I think that in mortality we don’t have the capacity to carry these burdens because the Lord did this for us in His atoning sacrifice. He will carry these things for us. And if we take it upon ourselves to hold these burdens and hold these weights and these non-forgiving feelings that we can carry it is as if we’re rejecting the Atonement and saying, I’ll try to do this myself. And we just really can’t. We can’t do it.


I think it’s interesting, too, that sometimes we think that if we let go of our resentment and anger that we have let the other person off the hook. But in reality, it is us we have let off the hook. We are healed. We no longer see ourselves as a victim. We can move forward without the heaviness of resentment, which is just too much of a load to carry.


Not forgiving is like drinking poison and expecting the other person to die.


I love the wonderful story that President James E. Faust told in conference about the Amish.

“In the beautiful hills of Pennsylvania, a devout group of Christian people live a simple life without automobiles, electricity, or modern machinery.”

We’ve been there and seen that, Scot.




“They work hard and live quiet, peaceful lives separate from the world. Most of their food comes from their own farms. The women sew and knit and weave their clothing, which is modest and plain. They are known as the Amish people.”

And there is not a more peaceful place to be than in their beautiful pastoral areas. Now, there was something that wrecked that peace one day.

“A 32-year-old milk truck driver lived with his family in their Nickel Mines community. He was not Amish, but his pickup route took him to many Amish dairy farms, where he became known as the quiet milkman. Last October he suddenly lost all reason and control. In his tormented mind he blamed God for the death of his first child and some unsubstantiated memories. He stormed into the Amish school without any provocation, released the boys and adults, and tied up the 10 girls. He shot the girls, killing five and wounding five. Then he took his own life.”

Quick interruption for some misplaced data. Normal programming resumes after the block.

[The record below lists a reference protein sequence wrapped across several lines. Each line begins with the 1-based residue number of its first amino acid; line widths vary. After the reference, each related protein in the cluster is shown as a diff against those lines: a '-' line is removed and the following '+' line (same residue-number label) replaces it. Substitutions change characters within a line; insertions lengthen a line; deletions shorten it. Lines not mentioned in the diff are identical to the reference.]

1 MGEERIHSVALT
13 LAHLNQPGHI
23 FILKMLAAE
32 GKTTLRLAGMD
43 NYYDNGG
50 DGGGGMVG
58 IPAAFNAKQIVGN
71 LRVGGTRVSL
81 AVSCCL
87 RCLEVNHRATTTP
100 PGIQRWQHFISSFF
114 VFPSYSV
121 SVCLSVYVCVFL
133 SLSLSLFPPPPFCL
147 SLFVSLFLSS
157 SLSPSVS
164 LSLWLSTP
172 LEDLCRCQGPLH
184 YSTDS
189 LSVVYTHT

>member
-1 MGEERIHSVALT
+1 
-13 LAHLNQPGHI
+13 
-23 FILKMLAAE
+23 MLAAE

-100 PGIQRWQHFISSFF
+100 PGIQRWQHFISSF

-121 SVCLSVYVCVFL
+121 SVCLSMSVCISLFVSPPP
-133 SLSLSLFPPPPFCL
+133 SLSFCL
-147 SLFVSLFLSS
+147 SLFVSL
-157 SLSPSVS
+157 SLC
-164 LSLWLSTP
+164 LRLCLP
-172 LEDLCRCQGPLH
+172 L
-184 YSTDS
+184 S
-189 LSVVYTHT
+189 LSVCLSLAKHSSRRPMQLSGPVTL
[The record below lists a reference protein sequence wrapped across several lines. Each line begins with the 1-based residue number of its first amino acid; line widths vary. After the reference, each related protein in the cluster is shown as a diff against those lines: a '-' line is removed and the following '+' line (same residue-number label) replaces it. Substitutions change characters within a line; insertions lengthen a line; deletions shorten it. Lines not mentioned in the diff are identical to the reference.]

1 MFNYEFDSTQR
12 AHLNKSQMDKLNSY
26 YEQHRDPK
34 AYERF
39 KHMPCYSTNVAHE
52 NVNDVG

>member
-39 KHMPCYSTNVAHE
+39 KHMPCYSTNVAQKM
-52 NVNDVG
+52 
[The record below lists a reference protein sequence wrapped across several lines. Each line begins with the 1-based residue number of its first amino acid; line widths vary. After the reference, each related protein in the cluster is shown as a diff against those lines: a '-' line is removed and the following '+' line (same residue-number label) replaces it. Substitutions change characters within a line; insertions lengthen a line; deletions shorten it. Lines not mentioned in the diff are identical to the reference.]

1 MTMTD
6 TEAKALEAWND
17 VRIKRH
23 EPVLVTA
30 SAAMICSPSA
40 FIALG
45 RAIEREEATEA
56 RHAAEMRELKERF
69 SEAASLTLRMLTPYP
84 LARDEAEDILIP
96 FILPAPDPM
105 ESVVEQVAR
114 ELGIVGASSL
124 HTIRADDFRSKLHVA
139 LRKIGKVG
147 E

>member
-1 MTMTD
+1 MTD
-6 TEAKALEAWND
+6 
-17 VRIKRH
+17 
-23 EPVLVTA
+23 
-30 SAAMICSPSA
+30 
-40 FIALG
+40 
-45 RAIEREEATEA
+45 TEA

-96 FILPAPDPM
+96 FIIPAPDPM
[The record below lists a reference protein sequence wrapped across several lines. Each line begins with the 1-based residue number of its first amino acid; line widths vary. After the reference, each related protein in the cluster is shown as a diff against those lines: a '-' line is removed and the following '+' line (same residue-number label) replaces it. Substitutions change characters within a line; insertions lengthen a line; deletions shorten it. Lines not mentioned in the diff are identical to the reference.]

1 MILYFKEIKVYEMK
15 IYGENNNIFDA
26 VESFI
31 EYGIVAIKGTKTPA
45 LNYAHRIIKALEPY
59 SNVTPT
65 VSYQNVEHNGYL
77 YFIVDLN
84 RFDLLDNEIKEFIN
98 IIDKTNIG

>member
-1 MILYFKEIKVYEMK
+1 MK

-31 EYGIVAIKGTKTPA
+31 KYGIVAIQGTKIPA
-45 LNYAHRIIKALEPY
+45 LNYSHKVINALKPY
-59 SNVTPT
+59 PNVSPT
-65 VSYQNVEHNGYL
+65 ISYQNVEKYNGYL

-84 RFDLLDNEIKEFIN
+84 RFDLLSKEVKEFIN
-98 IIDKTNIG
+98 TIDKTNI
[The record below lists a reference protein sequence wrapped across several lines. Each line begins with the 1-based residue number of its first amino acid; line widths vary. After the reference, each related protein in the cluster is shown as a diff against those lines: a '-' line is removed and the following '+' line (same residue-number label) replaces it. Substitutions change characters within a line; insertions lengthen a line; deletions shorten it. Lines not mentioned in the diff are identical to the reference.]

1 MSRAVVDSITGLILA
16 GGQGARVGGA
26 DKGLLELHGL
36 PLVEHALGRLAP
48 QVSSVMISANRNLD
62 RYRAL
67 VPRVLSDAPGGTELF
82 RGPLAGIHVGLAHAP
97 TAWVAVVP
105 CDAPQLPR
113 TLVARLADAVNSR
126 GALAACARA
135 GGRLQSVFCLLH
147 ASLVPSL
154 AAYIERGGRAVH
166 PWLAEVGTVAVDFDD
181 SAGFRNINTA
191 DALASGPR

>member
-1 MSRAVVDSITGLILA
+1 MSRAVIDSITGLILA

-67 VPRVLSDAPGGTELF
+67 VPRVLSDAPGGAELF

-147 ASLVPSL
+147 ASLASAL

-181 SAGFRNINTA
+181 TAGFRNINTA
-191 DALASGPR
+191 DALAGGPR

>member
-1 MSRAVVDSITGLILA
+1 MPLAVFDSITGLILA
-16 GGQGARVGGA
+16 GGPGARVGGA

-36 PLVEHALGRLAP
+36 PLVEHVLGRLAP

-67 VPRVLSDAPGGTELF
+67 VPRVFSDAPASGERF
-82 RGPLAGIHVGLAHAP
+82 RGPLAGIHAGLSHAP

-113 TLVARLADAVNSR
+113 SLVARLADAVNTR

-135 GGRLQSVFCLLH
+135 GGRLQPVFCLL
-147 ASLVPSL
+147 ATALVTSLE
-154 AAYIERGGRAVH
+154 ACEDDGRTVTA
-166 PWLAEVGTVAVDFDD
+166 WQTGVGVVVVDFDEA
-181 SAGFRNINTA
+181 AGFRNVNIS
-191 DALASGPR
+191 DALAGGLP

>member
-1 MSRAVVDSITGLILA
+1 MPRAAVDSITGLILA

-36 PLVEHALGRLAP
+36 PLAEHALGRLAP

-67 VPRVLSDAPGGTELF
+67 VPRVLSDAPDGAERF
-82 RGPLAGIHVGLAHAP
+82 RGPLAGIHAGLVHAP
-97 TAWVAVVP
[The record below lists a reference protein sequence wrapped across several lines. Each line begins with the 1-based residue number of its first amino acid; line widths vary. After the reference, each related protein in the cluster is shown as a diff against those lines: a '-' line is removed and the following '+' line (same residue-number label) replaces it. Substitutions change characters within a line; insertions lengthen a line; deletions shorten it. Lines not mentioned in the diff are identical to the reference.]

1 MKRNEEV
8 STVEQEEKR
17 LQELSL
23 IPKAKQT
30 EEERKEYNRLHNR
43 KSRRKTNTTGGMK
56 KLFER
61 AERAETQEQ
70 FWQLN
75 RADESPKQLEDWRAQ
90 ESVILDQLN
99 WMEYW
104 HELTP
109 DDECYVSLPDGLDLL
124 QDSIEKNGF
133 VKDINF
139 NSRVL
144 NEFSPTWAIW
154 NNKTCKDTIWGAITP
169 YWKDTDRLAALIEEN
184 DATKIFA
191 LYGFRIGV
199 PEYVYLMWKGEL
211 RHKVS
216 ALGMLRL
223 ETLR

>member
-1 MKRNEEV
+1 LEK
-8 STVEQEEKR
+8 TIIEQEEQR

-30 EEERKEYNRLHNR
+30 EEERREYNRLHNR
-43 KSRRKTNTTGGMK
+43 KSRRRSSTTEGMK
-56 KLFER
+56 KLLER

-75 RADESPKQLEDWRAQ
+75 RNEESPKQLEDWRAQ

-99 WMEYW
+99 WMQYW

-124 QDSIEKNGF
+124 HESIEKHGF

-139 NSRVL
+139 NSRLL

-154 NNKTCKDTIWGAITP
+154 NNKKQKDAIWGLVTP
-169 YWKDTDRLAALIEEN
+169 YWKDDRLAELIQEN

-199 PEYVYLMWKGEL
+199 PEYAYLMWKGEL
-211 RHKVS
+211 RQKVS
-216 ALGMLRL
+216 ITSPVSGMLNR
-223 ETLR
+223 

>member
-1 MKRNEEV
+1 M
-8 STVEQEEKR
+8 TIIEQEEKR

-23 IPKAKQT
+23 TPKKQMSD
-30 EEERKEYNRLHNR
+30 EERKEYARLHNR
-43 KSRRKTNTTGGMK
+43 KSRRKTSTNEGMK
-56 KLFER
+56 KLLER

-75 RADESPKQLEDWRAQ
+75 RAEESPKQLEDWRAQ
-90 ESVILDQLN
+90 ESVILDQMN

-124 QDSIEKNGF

“This shocking violence caused great anguish among the Amish but no anger. There was hurt but no hate. Their forgiveness was immediate. Collectively they began to reach out to the milkman’s suffering family. As the milkman’s family gathered in his home the day after the shootings, an Amish neighbor came over, wrapped his arms around the father of the dead gunman, and said, ‘We will forgive you.’ Amish leaders visited the milkman’s wife and children to extend their sympathy, their forgiveness, their help, and their love. About half of the mourners at the milkman’s funeral were Amish. In turn, the Amish invited the milkman’s family to attend the funeral services of the girls who had been killed. A remarkable peace settled on the Amish as their faith sustained them during this crisis.